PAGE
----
A Selective Increase in Particulate Superoxide Dismutase Activity in Parkinsonian Substantia Nigra

Authors

  • H. Saggu,

    1. MRC Movement Disorders Research Group, University Department of Neurology and Parkinson's Disease Society Research Centre, Institute of Psychiatry and King's College Hospital Medical School
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  • J. Cooksey,

    1. MRC Movement Disorders Research Group, University Department of Neurology and Parkinson's Disease Society Research Centre, Institute of Psychiatry and King's College Hospital Medical School
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  • D. Dexter,

    1. MRC Movement Disorders Research Group, University Department of Neurology and Parkinson's Disease Society Research Centre, Institute of Psychiatry and King's College Hospital Medical School
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  • F. R. Wells,

    1. The National Hospital, Queen Square, London, England
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  • A. Lees,

    1. MRC Movement Disorders Research Group, University Department of Neurology and Parkinson's Disease Society Research Centre, Institute of Psychiatry and King's College Hospital Medical School
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  • P. Jenner,

    Corresponding author
    1. MRC Movement Disorders Research Group, University Department of Neurology and Parkinson's Disease Society Research Centre, Institute of Psychiatry and King's College Hospital Medical School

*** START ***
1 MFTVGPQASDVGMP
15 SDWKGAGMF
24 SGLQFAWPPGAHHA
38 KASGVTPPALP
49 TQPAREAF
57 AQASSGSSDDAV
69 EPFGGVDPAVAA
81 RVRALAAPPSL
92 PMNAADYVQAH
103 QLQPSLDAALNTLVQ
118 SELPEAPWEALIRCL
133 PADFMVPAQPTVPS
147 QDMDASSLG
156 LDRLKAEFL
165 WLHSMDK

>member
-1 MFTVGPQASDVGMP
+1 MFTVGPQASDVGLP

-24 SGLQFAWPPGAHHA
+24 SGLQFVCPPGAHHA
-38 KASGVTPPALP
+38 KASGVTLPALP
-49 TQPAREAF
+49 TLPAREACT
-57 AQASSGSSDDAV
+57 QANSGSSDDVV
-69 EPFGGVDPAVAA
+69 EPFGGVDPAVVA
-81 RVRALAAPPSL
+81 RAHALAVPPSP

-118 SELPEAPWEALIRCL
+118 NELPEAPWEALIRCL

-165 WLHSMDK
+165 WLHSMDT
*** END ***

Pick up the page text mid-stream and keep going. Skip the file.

Address correspondence and reprint requests to Dr. P. Jenner at University Department of Neurology, Institute of Psychiatry, London SE5, U.K.
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  • C. D. Marsden

    1. Department of Clinical Neurology, Institute of Neurology, The National Hospital, Queen Square
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Address correspondence and reprint requests to Dr. P. Jenner at University Department of Neurology, Institute of Psychiatry, London SE5, U.K.

Abstract

The total activity of superoxide dismutase (SOD) and cytosolic and particulate activity of SOD in human substantia nigra and cerebellum were measured by a spectrophotometric method based on the ability of SOD to inhibit the autoxidation of adrenaline. The cystosolic and particulate isoenzymes of SOD were differentiated by the inclusion of potassium cyanide which selectively inhibits cytosolic copper/zinc-dependent SOD activity. In autopsied human brains, there was no difference in total SOD) activity, or the activity of SOD in cytosol in substantia nigra jof patients dying with Parkinson's disease compared to age-matched controls. However, the activity of the particulate form of SOD was higher in the parkinsonian substantia nigra compared to control tissue. In the cerebellum there was no difference in the total, cytosolic, or particulate activity of SOD between parkinsonian patients and age-matched controls. Increased activity of SOD in particulate fraction may be a protective response to elevated levels of toxic free radicals in the parkinsonian substantia nigra. Alternatively, increased SOD activity may induce cell death through the accumulation of hydrogen peroxide.

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